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Spherical motion stuff

  1. Mar 12, 2006 #1
    would

    (5/7) gsinΘ (the symbol is a theta)

    give me the average acceleration of a solid sphere rolling down an incline, im not also sure where the 5/7 came from, ive herd of 2/5 for inertia but... AND is that linear acceleration or rotational.

    that equation give about 0.6

    i also get about 0.6 when i calculate the acceleration from my data by 2s/t^2 which is from s=ut+ 1/2 at^2


    im also confused to why when i do v(final) - v (intial) / time
    i do not get 0.6 well i do for the first value, then for the other distance i do not!!!!!
    and ages ago i got 0.3 but now i cant even remember were that came from, i do get 0.3 if i do that eqaution for average v, but once again only for the first value.

    thanks for any help, i think i just need reasuring that i am doing it right, as i have got .6 from to different things.
     
  2. jcsd
  3. Mar 12, 2006 #2
    Under no friction condition the particle will simply slide. You have mentioned nothing about friction here.
     
  4. Mar 12, 2006 #3
    thats hasnt yet come into it yet, i want to verify that the above calculations are correct first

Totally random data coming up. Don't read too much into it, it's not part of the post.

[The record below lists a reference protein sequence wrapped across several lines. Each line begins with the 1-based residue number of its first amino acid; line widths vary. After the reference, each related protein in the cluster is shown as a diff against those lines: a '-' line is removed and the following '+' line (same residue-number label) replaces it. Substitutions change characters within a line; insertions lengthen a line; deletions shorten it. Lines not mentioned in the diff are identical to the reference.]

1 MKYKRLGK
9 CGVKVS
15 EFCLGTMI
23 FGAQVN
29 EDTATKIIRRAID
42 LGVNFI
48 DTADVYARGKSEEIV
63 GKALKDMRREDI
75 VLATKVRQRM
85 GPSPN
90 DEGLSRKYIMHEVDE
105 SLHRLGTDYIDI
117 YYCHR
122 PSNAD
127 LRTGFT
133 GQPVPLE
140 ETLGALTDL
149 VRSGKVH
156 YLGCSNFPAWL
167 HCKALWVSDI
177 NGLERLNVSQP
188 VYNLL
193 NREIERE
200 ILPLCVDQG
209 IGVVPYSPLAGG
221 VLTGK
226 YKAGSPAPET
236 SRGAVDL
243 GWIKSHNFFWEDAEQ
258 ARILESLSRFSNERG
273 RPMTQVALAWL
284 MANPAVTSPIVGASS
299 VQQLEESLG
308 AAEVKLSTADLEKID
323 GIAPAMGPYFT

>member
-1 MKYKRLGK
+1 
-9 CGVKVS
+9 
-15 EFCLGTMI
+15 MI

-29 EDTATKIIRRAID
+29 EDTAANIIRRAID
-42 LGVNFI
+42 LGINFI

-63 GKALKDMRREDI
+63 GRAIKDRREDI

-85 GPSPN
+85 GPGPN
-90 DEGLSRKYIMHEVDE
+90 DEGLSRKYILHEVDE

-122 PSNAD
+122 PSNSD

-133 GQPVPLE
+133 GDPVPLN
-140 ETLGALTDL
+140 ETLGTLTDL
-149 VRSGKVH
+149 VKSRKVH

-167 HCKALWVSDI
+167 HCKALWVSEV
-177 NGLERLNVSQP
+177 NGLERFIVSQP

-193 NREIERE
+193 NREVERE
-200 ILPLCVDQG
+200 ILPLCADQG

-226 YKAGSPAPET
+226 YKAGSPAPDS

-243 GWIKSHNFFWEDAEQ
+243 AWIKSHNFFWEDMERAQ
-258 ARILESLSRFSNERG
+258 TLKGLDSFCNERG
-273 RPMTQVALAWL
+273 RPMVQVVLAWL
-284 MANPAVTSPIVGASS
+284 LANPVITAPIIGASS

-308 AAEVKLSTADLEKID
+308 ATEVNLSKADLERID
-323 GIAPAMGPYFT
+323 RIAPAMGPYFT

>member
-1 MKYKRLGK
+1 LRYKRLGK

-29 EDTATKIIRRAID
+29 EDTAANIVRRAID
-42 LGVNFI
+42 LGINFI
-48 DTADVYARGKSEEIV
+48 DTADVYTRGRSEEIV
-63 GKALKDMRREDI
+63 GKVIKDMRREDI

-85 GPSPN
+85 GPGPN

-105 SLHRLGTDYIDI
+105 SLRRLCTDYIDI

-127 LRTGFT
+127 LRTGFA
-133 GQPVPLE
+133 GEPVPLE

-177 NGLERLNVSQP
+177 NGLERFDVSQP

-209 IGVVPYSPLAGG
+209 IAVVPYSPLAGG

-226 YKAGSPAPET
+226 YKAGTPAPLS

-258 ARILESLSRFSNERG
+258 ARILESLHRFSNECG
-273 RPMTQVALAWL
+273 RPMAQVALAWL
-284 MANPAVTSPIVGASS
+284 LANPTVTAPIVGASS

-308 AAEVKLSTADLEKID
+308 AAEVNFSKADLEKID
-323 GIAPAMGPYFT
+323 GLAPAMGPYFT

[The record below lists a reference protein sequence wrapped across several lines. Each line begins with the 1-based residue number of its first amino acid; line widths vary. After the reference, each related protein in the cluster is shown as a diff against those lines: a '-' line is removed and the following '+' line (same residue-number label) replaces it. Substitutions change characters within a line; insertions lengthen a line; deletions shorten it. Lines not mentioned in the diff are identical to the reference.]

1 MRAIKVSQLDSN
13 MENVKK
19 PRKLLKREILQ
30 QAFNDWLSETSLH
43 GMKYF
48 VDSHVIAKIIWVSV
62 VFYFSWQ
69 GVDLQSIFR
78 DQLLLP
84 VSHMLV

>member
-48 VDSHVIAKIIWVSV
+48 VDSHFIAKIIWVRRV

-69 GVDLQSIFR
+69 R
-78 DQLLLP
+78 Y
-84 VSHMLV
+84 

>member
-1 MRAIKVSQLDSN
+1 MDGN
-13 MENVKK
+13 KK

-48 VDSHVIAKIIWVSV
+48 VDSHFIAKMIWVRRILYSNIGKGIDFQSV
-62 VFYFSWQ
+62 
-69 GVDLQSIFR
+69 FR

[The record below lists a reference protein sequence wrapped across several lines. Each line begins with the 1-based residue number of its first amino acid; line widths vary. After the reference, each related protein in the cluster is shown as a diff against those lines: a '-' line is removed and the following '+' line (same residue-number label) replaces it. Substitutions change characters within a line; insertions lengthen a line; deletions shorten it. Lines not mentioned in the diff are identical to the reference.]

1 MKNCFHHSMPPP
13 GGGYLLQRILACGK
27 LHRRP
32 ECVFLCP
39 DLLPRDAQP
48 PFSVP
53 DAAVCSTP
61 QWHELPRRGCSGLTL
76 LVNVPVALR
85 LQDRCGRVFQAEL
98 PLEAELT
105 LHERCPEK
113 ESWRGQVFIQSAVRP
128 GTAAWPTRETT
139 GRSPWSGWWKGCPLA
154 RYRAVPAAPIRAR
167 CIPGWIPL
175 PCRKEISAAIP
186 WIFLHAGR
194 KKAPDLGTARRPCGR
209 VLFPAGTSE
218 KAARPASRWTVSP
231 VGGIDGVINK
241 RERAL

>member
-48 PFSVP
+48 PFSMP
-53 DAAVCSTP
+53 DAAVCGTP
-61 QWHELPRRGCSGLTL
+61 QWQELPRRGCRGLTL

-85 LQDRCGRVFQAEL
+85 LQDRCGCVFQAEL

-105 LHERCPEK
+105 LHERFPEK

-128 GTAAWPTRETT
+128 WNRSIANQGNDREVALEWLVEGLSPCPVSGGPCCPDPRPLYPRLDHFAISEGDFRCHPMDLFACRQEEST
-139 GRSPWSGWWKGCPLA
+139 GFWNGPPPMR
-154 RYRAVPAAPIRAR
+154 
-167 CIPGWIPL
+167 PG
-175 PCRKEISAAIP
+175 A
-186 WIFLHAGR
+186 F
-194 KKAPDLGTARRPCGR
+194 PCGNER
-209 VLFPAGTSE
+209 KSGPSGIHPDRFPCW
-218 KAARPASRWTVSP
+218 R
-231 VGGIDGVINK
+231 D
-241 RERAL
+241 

5. Mar 12, 2006 #4
    Sorry - its given to be rolling in the question.
    Well the force on the body is mgsin(theta) and that should be the acceleration.
     
  6. Mar 12, 2006 #5

    Doc Al

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    Staff: Mentor

    Don't just use some equation at random that you plucked from a book. Especially if you don't know know what it's supposed to be for.

    That equation is correct (for a solid sphere rolling without slipping down a flat incline), but derive it yourself using Newton's 2nd law if you plan on using it. (You should be able to tell whether it's linear or angular acceleration by just looking at the units.)
     
  7. Mar 12, 2006 #6
    well thers no inertia so i assume its linear, i tried to derive it from newton second law, but got awfuly baffeled and decided long as it works nicely!!
     
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